Thursday, May 5, 2011

Definitions: Part 1

There may be some of you who might wondering, "What does he mean by 'canary'?  And why does he keep calling himself that?"  Given that most people have the association of a small, golden, usually captive, songbird, I figure an explanation is due.  Here we go.

Do you know how canaries were once used by coal miners?  Long story short, before coal mines had ventilation, coal miners used to keep a caged canary with them while they worked.  Canaries are particularly sensitive to dangerous gases like methane and carbon monoxide, so as long as the canary kept singing, the miners kept mining.  And if it died, immediate evacuation.  A short, but heroic life.

So fast forward to 2007, when I first started working at The Steeping Room.  One night, Amy March, one of the owners called me a "canary."  She might have left it at that, but the quizzical look on my face probably compelled her to elaborate.  "I'm a canary, too."  And with a little chuckle on her part, she disappeared into the kitchen.  Now even before I eliminated gluten and dairy from my diet, there was still a long list of things I would not eat based on allergies and preference. 

Laundry detergents with dye or perfume make me break out in hives and rashes.  Respiratory allergies like cedar or ragweed tend to hit me a day or two before everyone else.  Caffeine brings on full body cramping and sweats.  Full moons keep me up all night, etc., etc.  So when she called me a "canary," a  lightbulb went off.  All my life, I had felt freakish, ashamed, and at times, angry, about all these idiosyncracies and quirks.  But with that one word, that one chuckle, that initial recognition of a kindred spirit, a complete overhaul of my self-schema was set in motion.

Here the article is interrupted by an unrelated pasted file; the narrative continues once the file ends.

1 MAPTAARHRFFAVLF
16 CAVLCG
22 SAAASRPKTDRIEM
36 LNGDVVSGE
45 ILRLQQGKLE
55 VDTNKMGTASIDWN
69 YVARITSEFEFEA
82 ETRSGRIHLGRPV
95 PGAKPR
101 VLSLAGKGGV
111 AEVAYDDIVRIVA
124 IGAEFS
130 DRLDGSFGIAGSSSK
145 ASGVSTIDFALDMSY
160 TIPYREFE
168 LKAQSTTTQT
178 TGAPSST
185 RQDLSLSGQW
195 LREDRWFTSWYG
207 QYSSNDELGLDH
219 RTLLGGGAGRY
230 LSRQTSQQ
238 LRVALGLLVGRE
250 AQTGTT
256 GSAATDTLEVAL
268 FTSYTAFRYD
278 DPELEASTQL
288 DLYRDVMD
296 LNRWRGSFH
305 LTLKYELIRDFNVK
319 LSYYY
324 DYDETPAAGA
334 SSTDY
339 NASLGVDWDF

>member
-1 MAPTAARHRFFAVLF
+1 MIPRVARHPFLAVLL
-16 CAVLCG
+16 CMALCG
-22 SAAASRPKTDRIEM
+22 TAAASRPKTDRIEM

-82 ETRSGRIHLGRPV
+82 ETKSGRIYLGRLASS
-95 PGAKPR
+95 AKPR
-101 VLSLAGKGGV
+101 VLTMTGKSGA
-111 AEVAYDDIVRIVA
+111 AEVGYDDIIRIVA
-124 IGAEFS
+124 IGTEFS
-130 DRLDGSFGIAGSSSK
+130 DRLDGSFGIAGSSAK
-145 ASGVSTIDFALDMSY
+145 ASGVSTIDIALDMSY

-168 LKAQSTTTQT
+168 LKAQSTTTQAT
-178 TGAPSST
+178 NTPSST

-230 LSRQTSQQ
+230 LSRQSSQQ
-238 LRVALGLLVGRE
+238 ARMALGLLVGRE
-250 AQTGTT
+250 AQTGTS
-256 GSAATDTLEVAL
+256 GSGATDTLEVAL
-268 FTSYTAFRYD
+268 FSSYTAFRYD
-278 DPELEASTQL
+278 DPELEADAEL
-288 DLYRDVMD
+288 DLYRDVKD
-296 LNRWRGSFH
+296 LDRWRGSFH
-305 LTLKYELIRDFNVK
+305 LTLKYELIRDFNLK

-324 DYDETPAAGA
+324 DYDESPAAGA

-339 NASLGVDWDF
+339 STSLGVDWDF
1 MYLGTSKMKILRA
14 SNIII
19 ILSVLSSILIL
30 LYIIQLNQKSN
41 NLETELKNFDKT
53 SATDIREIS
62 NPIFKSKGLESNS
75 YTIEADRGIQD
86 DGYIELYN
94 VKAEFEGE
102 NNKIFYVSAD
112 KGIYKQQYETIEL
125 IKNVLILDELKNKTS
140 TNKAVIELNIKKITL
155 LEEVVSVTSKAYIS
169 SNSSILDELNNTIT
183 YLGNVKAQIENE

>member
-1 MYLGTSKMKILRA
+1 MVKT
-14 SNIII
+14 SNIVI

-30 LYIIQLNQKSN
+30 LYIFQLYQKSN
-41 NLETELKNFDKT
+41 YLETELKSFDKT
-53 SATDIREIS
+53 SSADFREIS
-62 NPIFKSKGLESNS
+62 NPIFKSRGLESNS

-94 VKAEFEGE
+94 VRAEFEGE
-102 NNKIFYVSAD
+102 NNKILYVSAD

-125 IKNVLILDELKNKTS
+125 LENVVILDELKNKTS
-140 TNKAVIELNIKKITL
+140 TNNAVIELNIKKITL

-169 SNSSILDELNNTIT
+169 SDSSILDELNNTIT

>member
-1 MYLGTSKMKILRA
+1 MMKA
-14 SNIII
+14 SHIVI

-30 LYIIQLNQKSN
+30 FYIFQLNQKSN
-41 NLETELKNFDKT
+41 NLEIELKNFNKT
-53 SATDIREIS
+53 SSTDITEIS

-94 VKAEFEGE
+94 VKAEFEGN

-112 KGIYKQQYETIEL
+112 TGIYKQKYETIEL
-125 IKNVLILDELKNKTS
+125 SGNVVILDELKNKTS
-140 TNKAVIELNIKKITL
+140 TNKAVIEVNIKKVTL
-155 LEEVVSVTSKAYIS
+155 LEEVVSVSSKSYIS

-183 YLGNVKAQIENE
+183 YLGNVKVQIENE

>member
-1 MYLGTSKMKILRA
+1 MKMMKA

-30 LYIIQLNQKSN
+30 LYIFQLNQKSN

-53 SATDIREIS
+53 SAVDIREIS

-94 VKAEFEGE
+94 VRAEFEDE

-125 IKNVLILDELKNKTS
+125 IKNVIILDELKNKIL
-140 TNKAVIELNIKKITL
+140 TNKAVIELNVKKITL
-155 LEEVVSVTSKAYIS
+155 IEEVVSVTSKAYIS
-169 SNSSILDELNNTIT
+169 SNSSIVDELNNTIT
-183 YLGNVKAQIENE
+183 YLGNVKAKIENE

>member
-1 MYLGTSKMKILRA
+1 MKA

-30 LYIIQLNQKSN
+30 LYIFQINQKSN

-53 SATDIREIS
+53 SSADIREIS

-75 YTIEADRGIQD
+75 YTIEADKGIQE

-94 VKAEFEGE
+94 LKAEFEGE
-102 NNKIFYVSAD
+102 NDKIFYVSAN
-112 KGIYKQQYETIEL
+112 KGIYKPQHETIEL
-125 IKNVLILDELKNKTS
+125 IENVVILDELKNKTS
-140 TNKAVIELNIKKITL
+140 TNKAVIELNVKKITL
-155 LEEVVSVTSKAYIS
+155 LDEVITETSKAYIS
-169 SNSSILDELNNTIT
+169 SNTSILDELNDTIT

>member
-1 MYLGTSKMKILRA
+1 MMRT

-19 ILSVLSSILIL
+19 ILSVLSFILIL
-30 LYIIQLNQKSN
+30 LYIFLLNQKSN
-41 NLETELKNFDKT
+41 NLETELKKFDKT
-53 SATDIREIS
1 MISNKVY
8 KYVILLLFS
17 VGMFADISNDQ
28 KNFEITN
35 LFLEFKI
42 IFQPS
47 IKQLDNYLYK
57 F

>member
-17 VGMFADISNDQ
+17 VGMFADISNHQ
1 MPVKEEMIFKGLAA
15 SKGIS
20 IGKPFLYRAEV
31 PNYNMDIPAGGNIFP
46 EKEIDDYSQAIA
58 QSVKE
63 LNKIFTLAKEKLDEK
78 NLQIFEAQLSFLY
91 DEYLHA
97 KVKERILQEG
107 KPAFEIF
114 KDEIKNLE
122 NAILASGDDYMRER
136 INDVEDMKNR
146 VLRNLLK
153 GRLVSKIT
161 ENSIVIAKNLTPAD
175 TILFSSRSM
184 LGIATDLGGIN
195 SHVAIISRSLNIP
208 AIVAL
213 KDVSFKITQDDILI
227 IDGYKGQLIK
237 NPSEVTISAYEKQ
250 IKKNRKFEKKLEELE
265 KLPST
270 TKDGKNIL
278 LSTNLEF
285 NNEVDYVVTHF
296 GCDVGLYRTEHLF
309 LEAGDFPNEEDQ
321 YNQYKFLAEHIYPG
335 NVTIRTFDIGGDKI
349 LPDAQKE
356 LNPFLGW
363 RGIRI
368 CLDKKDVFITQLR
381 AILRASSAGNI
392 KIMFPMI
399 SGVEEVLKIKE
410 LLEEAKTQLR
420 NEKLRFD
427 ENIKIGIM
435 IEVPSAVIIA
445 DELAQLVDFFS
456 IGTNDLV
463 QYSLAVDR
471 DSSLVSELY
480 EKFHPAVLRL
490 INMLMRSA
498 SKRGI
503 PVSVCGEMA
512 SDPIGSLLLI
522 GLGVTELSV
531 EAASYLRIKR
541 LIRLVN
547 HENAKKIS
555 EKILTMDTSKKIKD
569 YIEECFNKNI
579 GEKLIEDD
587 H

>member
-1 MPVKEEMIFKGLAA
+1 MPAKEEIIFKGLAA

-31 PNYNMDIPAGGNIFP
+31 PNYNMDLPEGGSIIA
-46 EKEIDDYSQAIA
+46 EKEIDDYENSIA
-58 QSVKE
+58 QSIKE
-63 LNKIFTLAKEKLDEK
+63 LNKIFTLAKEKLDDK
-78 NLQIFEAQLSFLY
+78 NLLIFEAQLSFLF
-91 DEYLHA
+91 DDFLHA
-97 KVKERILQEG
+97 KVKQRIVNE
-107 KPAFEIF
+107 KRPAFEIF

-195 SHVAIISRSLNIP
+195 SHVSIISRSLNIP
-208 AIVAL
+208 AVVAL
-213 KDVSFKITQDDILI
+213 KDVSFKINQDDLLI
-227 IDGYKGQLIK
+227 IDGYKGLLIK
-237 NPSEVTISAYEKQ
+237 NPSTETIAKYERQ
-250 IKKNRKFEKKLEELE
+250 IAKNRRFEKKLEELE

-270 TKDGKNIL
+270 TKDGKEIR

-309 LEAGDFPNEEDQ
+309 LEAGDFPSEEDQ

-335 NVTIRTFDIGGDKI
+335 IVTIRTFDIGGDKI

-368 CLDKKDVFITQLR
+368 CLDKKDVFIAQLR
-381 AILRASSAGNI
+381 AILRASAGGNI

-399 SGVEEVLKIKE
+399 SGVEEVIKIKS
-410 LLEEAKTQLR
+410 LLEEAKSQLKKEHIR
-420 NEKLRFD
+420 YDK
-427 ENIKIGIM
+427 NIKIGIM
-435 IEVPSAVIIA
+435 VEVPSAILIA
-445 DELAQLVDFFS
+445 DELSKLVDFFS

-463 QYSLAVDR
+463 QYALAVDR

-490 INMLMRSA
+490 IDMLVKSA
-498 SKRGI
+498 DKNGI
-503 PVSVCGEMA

Words have tremendous power, both to confine and to liberate. And at that point, I was ready to be liberated.  Instead of someone who was a "difficult, dramatic, fussy, picky, psychosomatic, hyphochondriac," I was going to choose to be a "canary" who is "particular, sensitive, special, unique," and "self-possessed."  I would no longer be resigned to my lot in life.  Instead, I would choose to celebrate my differences, all of my differences, empowering them to help me be "more than," rather than "less than."  And as opposed to being defined, I would be the one who defines. 

So yeah, one word.  That was what I needed to start this journey of self-discovery and self-love.  That's all that any of us need.  We just need to open our ears to hear it.

Now, it's my turn to pay it forward.

Remember that the words with which we describe ourselves are the same we words we grant permission to others to use in describing us.  Choose lovingly.

A journey of a thousand miles begins with a single step - Lao Tzu

Thank you, Amy.  For taking that first step with me. :)

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